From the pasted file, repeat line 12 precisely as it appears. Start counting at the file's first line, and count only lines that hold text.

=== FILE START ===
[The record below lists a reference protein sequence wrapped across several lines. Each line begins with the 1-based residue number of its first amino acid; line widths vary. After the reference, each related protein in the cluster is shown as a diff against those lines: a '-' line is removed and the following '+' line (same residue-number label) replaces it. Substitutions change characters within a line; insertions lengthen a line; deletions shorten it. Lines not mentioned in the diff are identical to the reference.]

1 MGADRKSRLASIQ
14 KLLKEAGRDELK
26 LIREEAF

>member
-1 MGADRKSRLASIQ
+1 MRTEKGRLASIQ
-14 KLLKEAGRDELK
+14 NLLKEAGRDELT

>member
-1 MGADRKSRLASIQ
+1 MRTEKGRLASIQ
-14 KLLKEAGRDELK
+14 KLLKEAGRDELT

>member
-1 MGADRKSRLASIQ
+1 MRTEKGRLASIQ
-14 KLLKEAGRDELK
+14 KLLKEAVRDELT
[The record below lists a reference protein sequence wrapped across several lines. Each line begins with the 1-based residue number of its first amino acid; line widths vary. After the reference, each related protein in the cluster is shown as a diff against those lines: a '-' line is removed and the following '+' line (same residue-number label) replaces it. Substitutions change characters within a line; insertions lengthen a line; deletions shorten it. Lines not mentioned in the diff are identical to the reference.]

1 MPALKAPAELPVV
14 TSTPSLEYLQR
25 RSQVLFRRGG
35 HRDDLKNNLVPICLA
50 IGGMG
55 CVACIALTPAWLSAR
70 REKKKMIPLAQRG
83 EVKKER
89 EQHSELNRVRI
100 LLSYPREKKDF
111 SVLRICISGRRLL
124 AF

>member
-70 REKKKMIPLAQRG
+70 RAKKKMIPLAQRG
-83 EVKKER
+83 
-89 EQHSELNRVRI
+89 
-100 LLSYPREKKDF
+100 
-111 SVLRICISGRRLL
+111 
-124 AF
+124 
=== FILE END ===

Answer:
+1 MRTEKGRLASIQ